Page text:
Suggested Specialisms: Research, Things Man Was Not Meant To Know, Ancient History
Suggested Equipment: Library (of books or material on an electronic device), A weapon that he’s mastered after reading about its use in a long-extinct culture

Sneak (Thief, Spy, Assassin)
Primary Stat: Action
Suggested Specialisms: Move Silently, Observation, Remain Motionless, Lockpicking, Hacking, Agile Enough To Avoid Tripwires And Sensors
Suggested Equipment: Lockpicks, Black clothing

Warrior (Soldier, Fighter, Knight, Mystic Warrior)
Primary Stat: Action
Suggested Specialisms: Weapon Mastery, Endurance, Spiritual Control, Athletics, Unshakable Faith
Suggested Equipment: A big gun or sword, Armor

Wizard (Sorcerer, Gadgeteer)
Primary Stat: Wits
Suggested Specialisms: Inventing, Spellcasting, Knowledge Of Other Worlds
Suggested Equipment: Spellbook, Devices that violate the laws of physics

Which archetypes did I miss?

USR Wednesdays: Adventure Ideas

We’re putting the Six-Step Adventure design to work, with two different adventure ideas. They haven’t been playtested (yet), but they’re examples of how the adventure design can be used for brief, but still satisfying night of role playing.

Fantasy Adventure: This one takes place in a generic fantasy setting (for example, Halberd or Tequindra). It’s a pretty straightforward “dungeon crawl,” the kind seen in RPGs since the 1970s, and that makes it a good way to try out the format in a familiar context. Don’t forget to add some unique elements to the combat encounters — a battle in an empty room or forest clearing isn’t that exciting, but add obstacles, a time limit and different locations, like a high balcony to shoot down from, or the top of a moving train, and you’re adding to the action.

  1. Quest giver: The heroes are accompanying a merchant carrying a valuable treasure of some kind in a simple wooden box that’s magically locked. The merchant doesn’t know what the treasure is, only that he’s supposed to get it to the sorcerer who hired him.
  2. Early encounter: The merchant and his caravan are attacked by a group of bandits. There are more bandits than the heroes can handle, so that no matter how many they defeat, the merchant is killed and the treasure taken.
  3. Clue to final confrontation: The heroes interrogate a bandit, or (more likely) find a map to a wizard’s tower with the symbol of a rival wizard on it.
  4. Secondary encounter or challenge: The map leads through obstacles, like a small battle with a bear, and a rickety bridge over a lake. These are meant to be brief encounters, a chance to experiment with unusual environments or unique ways to use their Specialisms.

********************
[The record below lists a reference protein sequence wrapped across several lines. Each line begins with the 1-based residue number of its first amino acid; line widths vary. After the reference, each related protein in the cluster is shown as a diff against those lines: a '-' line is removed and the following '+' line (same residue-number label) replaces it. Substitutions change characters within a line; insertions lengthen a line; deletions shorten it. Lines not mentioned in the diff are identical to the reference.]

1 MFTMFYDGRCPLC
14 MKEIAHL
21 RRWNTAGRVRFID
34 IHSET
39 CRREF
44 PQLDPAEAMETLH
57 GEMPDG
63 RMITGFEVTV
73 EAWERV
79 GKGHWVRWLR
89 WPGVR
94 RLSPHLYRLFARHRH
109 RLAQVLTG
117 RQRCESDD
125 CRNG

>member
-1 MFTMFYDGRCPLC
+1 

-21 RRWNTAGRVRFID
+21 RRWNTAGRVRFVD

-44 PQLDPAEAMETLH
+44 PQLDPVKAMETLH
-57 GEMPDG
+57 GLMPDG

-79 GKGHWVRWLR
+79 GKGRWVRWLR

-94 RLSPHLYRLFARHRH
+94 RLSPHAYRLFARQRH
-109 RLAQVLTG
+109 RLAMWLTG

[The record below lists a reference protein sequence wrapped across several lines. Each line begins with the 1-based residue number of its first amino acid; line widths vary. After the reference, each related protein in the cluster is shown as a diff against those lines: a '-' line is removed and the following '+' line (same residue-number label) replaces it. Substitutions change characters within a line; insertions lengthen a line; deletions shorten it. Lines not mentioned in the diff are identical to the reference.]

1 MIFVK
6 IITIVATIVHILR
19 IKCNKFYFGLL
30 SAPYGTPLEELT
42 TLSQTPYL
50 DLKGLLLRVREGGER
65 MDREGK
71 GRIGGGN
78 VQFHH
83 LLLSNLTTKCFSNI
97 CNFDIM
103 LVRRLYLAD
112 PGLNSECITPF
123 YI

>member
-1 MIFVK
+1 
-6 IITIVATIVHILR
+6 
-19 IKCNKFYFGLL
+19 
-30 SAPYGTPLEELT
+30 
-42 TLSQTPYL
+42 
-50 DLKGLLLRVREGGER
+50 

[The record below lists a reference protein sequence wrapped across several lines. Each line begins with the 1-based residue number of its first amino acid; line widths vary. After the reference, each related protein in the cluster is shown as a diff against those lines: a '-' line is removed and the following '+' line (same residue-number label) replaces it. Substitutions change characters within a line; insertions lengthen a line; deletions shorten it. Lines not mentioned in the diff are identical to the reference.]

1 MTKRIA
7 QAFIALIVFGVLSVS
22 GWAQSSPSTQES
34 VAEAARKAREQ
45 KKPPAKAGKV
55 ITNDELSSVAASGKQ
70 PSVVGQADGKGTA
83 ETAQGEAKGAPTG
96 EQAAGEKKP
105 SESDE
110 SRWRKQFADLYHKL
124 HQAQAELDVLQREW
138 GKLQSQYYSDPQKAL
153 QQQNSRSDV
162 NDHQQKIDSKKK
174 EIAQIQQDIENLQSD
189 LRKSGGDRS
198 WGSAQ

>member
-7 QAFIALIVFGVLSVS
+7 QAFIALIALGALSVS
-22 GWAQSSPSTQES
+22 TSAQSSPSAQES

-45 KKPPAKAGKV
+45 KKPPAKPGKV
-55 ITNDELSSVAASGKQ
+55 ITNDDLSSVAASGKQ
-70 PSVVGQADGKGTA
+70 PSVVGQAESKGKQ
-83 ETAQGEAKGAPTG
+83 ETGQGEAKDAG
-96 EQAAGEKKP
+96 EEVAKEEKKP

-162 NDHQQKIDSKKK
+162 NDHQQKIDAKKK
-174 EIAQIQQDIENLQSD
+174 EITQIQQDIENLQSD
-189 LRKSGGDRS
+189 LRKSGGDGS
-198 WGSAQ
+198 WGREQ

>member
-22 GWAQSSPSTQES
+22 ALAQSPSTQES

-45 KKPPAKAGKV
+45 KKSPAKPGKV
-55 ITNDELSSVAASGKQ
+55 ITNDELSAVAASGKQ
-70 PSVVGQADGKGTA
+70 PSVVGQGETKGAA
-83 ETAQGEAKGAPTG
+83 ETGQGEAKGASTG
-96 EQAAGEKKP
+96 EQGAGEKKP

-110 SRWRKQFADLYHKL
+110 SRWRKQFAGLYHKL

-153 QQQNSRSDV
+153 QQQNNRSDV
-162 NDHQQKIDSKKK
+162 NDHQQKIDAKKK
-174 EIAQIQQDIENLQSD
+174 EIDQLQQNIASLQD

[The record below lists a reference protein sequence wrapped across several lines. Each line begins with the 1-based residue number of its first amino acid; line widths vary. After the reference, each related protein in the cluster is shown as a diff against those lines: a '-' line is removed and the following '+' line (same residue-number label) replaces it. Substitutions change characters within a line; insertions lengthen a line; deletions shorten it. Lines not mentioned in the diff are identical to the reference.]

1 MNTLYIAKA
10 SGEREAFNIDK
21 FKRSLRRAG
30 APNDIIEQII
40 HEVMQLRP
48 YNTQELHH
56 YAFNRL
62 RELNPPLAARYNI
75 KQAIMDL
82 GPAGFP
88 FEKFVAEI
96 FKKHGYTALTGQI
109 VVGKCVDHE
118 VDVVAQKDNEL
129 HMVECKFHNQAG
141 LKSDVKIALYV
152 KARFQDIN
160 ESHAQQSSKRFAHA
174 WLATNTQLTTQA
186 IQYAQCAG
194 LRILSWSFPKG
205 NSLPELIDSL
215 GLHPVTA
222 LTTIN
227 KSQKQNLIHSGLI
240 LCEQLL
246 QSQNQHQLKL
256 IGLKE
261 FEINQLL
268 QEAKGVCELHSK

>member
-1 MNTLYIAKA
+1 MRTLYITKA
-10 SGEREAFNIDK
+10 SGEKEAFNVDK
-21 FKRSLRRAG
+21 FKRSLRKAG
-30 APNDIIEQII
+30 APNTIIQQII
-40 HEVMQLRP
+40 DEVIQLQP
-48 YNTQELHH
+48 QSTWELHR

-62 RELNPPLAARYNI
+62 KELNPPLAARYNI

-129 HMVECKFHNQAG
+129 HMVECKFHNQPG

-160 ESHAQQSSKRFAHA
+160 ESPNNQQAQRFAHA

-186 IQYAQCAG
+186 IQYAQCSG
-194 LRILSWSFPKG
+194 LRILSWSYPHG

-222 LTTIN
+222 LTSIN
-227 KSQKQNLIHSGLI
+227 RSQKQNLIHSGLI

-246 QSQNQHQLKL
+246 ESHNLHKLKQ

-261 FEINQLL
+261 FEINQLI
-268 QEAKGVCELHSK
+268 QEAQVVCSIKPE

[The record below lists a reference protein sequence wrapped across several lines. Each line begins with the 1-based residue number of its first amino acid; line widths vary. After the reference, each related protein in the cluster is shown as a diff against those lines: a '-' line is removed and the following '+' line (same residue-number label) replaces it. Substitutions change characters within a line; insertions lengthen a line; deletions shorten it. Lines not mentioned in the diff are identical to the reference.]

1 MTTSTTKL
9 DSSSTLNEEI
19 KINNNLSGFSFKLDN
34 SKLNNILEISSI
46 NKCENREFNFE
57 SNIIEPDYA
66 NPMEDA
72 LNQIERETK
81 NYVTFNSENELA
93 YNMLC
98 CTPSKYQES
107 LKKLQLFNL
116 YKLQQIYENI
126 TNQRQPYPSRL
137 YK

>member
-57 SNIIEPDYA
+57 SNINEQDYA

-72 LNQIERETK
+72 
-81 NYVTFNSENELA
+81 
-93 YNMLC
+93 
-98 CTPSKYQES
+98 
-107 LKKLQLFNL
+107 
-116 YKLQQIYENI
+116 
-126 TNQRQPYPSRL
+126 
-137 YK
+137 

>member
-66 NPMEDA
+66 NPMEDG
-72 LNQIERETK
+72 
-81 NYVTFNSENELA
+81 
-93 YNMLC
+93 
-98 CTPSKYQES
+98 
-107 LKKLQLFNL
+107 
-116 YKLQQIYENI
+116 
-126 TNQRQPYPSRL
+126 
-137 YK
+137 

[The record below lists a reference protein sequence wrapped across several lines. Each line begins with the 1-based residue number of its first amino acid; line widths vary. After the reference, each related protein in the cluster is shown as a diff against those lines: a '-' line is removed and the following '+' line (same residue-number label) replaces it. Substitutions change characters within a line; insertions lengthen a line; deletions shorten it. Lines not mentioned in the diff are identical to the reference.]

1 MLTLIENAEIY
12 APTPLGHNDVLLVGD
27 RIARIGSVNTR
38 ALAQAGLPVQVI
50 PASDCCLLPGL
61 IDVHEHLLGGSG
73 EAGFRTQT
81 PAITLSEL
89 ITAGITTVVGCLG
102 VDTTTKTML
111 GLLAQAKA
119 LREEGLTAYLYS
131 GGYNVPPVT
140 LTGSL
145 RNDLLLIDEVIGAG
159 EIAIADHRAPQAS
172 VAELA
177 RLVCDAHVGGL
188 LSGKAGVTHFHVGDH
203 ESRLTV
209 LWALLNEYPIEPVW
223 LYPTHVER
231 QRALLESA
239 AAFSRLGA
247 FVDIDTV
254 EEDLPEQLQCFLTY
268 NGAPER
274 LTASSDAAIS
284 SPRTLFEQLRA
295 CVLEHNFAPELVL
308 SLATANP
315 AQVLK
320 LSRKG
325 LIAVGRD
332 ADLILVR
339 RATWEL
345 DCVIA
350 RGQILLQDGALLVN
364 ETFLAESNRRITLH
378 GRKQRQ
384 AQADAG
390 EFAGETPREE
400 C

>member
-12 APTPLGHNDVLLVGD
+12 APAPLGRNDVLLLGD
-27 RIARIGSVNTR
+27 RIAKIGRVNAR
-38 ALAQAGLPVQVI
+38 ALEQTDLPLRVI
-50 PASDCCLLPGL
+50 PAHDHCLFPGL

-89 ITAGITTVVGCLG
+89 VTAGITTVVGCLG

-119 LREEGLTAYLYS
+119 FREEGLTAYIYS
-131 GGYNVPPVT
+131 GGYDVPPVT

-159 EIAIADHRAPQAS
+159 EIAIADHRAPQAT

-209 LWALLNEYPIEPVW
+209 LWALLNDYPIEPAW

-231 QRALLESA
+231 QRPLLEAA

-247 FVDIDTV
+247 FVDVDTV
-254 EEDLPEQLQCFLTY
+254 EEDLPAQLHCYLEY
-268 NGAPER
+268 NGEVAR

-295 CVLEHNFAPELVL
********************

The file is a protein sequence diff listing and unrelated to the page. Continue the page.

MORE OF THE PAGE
5. Secondary challenge or encounter (the opposite): Once over the bridge, the heroes enter the wizard’s tower and confront the wizard’s monsters — for example, a dragon or a mechanical guard, or even more bandits.
  6. Final boss: The rival wizard himself, who uses the treasure, which has some kind of combat effect (for example, it fires a beam of energy, or creates a magical force field).

Defeating the wizard ends the adventure; the heroes can return the treasure to the sorcerer and earn gold and prestige.

Fantasy Adventure: Wizard's Tower
This wizard’s tower is almost exactly what I imagined for this adventure, except not necessarily in Minecraft. (image: Kokotoni)

Modern Adventure: Here’s a story in a more contemporary setting, with a little bit more social interaction. The heroes meet a rival team of explorers, giving them a chance to compete with or cooperate with that group. Killing off the rival team also demonstrates the danger of the adventure, without keeping the heroes from completing the story.

  1. Quest giver: A government agent hires the heroes as a salvage team to recover a lost treasure (gold from early explorers) on a shipwreck — it’s in pirate-infested waters, so he doesn’t want to risk veteran divers.
  2. Early encounter: The heroes are attacked by a pirate ship that wants to take them over; another salvage crew appears to help fight off the pirates. They are from a private salvage company.
  3. Clue to final confrontation: The other crew shares the location of the shipwreck from their research.
  4. Secondary encounter or challenge: The heroes are lowered into the ocean with other team of searchers to begin the search, but their shark cage has been tampered with, and sharks attack.
  5. Secondary challenge or encounter (the opposite): The two teams race to recover the treasure.
  6. Final boss: No matter who recovers the treasure, the heroes and the private salvage crew return to their ships to find the government agent waiting there, with his own set of troops. The sailors on both ships are dead; the government agent wants the treasure for himself.

How do these Six-Step Adventures work in your gaming group?